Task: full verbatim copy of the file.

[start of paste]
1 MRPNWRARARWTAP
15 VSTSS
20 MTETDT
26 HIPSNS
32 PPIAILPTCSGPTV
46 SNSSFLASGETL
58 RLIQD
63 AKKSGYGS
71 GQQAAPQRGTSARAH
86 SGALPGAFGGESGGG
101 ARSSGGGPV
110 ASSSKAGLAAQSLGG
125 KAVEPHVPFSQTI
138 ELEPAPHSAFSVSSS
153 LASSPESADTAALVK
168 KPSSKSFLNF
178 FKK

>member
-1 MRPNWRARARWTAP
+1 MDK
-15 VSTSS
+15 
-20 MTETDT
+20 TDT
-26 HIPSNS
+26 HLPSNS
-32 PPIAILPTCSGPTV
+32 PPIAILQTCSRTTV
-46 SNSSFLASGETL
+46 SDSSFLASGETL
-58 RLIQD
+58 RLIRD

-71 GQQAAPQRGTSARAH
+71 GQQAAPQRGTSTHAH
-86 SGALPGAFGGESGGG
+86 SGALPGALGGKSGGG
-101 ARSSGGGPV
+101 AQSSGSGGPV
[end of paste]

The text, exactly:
1 MRPNWRARARWTAP
15 VSTSS
20 MTETDT
26 HIPSNS
32 PPIAILPTCSGPTV
46 SNSSFLASGETL
58 RLIQD
63 AKKSGYGS
71 GQQAAPQRGTSARAH
86 SGALPGAFGGESGGG
101 ARSSGGGPV
110 ASSSKAGLAAQSLGG
125 KAVEPHVPFSQTI
138 ELEPAPHSAFSVSSS
153 LASSPESADTAALVK
168 KPSSKSFLNF
178 FKK

>member
-1 MRPNWRARARWTAP
+1 MDK
-15 VSTSS
+15 
-20 MTETDT
+20 TDT
-26 HIPSNS
+26 HLPSNS
-32 PPIAILPTCSGPTV
+32 PPIAILQTCSRTTV
-46 SNSSFLASGETL
+46 SDSSFLASGETL
-58 RLIQD
+58 RLIRD

-71 GQQAAPQRGTSARAH
+71 GQQAAPQRGTSTHAH
-86 SGALPGAFGGESGGG
+86 SGALPGALGGKSGGG
-101 ARSSGGGPV
+101 AQSSGSGGPV